California Bans Automated Bots That Pretend To Be Human

California has banned bots that pretend to be human, a move that will help users avoid falling victim to automated messages hawking products or ideologies. Under the newly signed bill, these bots will need to disclose their nature, making it clear to the user that they're conversing with a machine rather than a human. Such as a message could be as simple as stating, "I am a bot."

The legislation was proposed back in April, the goal being disclosure to help prevent manipulation and the spread of fake news on social media. Automated accounts — "bots" — have grown in popularity over the last couple years, making it possible for humans to directly get information in a life-like manner without speaking to an actual human.

The legislation was proposed by Democratic State Senator Bob Hertzberg, and it requires companies to provide users with a way to report bots that they think are in violation of the new rules. The bill states:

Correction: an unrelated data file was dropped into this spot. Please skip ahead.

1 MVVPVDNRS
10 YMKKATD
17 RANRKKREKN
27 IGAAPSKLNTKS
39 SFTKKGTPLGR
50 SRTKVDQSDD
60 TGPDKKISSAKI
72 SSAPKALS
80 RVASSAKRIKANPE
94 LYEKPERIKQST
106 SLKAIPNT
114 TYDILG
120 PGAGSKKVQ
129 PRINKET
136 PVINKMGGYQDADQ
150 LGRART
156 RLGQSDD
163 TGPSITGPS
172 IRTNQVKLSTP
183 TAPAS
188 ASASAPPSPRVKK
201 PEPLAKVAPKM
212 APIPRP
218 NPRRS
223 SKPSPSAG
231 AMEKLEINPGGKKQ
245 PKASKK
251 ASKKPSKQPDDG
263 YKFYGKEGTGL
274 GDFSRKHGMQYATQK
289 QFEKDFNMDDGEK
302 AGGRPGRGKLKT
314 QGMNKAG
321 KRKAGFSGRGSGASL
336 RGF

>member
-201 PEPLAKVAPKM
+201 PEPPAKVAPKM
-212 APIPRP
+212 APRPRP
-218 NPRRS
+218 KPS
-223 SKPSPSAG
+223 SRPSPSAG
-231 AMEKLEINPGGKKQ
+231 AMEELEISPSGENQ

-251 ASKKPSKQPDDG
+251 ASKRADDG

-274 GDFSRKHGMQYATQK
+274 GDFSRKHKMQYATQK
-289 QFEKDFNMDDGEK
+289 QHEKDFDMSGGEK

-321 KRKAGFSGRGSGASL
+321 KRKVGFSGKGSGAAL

It shall be unlawful for any person to use a bot to communicate or interact with another person in California online, with the intent to mislead the other person about its artificial identity for the purpose of knowingly deceiving the person about the content of the communication in order to incentivize a purchase or sale of goods or services in a commercial transaction or to influence a vote in an election. A person using a bot shall not be liable under this section if the person discloses that it is a bot.

As for the disclosure itself, the bill requires bots to make it clear what they are, being "conspicuous and reasonably designed." The bill was approved on September 28 and will go into effect on July 1, 2019.